Neighbourhoods can represent an area surrounding a "place", a community grouping, or even a physical area. One thing is certain - neighbourhoods are things no one will completely agree on. Ever.

Neighbourhoods are considered common.



The really big marine areas. The ones that you sometimes feel cast adrift on...

Oceans are considered common_optional.



The big round thing you're standing on.

The planet is considered common_optional.



Used for mail sorting and stringing addresses together.

Postalcodes are considered common_optional.



States, provinces, regions. We call them regions. These are places that would have a bone in a "states rights" argument.

Regions are considered common.



An area where a single, standard time is used.

Timezones are considered common_optional.



Things with walls, often but mostly things that people stand around together. Things with walls might be public (a bar) or private (your apartment) by default.

Venues are considered common_optional.



Wings are considered optional.

ISO Country codes

Per the ISO 3166 spec which states:

User-assigned code elements are codes at the disposal of users who need to add further names of countries, territories, or other geographical entities to their in-house application of ISO 3166-1, and the ISO 3166/MA will never use these codes in the updating process of the standard. The following codes can be user-assigned:[19]

    Alpha-2: AA, QM to QZ, XA to XZ, and ZZ
    Alpha-3: AAA to AAZ, QMA to QZZ, XAA to XZZ, and ZZA to ZZZ
    Numeric: 900 to 999

We use the following ISO country codes:


We just followed Geonames' lead and have assigned XK to be the ISO country code for Kosovo.


For Null Island.


We use XS to indicate Somaliland.


XX denotes a place disputed by two or more (ISO) countries.


XY denotes an ISO country that has yet to be determined (by us). You might typically see this is a record for a freshly created place that hasn't been fully vetted or editorialized yet.


XZ is the ISO country code equivalent of wof:parent_id=-2 or :shrug: the world is a complicated place.


A Who's On First (wof:) hierarchy is a list of dictionaries, which each item is a dictionary containing a full hierarchy. Like this:

"wof:hierarchy": [
	{ "neighbourhood_id": 9997, "locality_id": 9997, "metro_id": 9998, "county_id": 9998, "region_id": 9998, "country_id": 9998, "continent_id": 9998 },
	{ "neighbourhood_id": 9997, "locality_id: 9997, "metro_id": 9999, "county_id": 9999, "region_id": 9999, "country_id": 9999, "continent_id": 9999 }

See below for details and rationale.

How did we get here?

The following is a verbatim written exercise to work through the issue of how a hierarchy should be represented or, more specifically, how the potentially multiple hierarchies that a given place might encompass should be represented.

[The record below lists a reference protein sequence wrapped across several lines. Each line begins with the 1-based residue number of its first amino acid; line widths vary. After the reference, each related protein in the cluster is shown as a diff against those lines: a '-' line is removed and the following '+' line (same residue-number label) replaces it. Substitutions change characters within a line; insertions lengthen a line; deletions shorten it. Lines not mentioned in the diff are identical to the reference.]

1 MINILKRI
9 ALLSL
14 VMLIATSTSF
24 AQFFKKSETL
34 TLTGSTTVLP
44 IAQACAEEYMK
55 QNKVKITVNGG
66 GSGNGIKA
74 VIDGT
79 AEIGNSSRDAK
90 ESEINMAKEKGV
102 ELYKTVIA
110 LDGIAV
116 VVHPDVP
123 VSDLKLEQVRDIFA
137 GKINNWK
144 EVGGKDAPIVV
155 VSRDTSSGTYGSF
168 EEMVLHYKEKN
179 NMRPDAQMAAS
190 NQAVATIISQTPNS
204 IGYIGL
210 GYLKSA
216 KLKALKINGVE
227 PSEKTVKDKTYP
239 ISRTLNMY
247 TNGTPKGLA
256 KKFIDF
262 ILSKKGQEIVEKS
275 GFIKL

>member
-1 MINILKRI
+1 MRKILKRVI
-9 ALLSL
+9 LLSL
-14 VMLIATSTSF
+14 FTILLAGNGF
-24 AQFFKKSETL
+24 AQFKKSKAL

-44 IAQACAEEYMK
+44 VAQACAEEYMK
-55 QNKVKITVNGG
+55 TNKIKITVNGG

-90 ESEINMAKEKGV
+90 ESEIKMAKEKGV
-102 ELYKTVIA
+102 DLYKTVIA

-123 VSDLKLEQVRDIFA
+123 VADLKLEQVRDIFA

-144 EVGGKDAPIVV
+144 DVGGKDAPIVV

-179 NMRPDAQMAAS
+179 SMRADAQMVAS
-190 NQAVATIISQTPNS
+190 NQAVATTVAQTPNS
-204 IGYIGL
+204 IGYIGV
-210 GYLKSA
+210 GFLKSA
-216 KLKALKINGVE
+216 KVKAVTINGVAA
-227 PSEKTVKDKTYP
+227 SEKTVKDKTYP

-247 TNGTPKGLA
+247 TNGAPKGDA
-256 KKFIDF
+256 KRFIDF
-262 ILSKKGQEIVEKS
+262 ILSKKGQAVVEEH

Something something something as elements on the root properties dictionary. Like this:

	"wof:neighbourhood_id": 9999,
	"wof:locality_id": 9999,
	"wof:county_id": 9999,
	"wof:region_id": 9999,
	"wof:country_id": 9999,
	"wof:continent_id": 9999

Something something something as a dictionary on the root properties dictionary. Like this:

"wof:hierarchy": {
	"neighbourhood_id": 9999,
	"locality_id": 9999,
	"county_id": 9999,
	"region_id": 9999,
	"country_id": 9999,
	"continent_id": 9999

This has the advantage of keeping all the hierarchy information in one place however it is left as an exercise to the user to enforce the actual order of the hierarchy since there is no way to be certain that programming langage X will ensure the ordering of the dictionary keys. We could define the hierarchy as a list of dictionaries which would allow to explicitly encode the parent for that node but those extra bytes in each record will add up fast when dealing with a global hierarchy. Like this:

"wof:hierarchy": [
	{ "neighbourhood_id": 9999, "parent": "locality_id" },
	{ "locality_id": 9999, "parent: "county_id" },
	{ "county_id": 9999, "parent": "region_id" },
	{ "region_id": 9999, "parent": "country_id" },
	{ "country_id": 9999, "parent": "continent_id" },
	{ "continent_id": 9999, "parent": "" }

Meanwhile we also know that we want to support certain place types that will have multiple parents (because geography) like metropolitain areas or, if we choose to include them in the gazetteer proper, road networks.

At a minimum this means that some of the values for placetypes have to be lists which probably means all of the values should be lists so that people don't have to think about context or test data types. For example:

"wof:hierarchy": {
	"neighbourhood_id": [ 9999 ],
	"locality_id": [ 9999 ],
	"metropolitain_area": [ 9999 ],
	"county_id": [ 9999, 9999 ],
	"region_id": [ 9999 ],
	"country_id": [ 9999 ],
	"continent_id": [ 9999 ],

However, it is possible to imagine a place type with not only multiple parents but multiple ancestors. A timezone or, again, a road network. In which case you find yourself with a dictionary whose values are lists of dictionaries. At which point you risk spiralling off in to Semantic Web graph theory quicksand.

So maybe the thing to do is suffer mixed content (unique IDs and lists) where the rule is the immediate (outer) hierarchy stops the moment there are multiple parents. Like this:

"wof:hierarchy": {
	"neighbourhood_id": 9999,
	"locality_id": 9999,
	"metro_id": [
		{ "metro_id": 9998, "county_id": 9998, "region_id": 9998, "country_id": 9998, "continent_id": 9998 },
		{ "metro_id": 9999, "county_id": 9999, "region_id": 9999, "country_id": 9999, "continent_id": 9999 }

Or maybe the hierarchy is always just a list of dictionaries, each containing a full hierarchy. Like this:

"wof:hierarchy": [
	{ "neighbourhood_id": 9997, "locality_id": 9997, "metro_id": 9998, "county_id": 9998, "region_id": 9998, "country_id": 9998, "continent_id": 9998 },
	{ "neighbourhood_id": 9997, "locality_id: 9997, "metro_id": 9999, "county_id": 9999, "region_id": 9999, "country_id": 9999, "continent_id": 9999 }

Reasons why this last suggestion is good:

  • It is explicit
  • It is easy to compare multiple hierarchies
  • It doesn't require the user do a lot of mental arithmetic to construct the complete hierarchy or to support whatever "efficiencies" we dream up in the moment
  • It is easier to change going forward (say before an "official" launch) than the alternatives

Reasons why this last suggestion is, or might be, bad:

  • If we support metropolitain areas then many places (localities, neighbourhood, venues) may have multiple hierarchies where the only difference will (likely) be the county, leaving all the remaining ancestors in common
  • File size, disk space and bandwidth - this is the corollary of the first point and akin to whitespace or coordinates with > 6 decimal points in GeoJSON files

In the end the "good" reasons outweighed the "bad" reasons.

See also


Where things are (and what they mean) in Who's On First.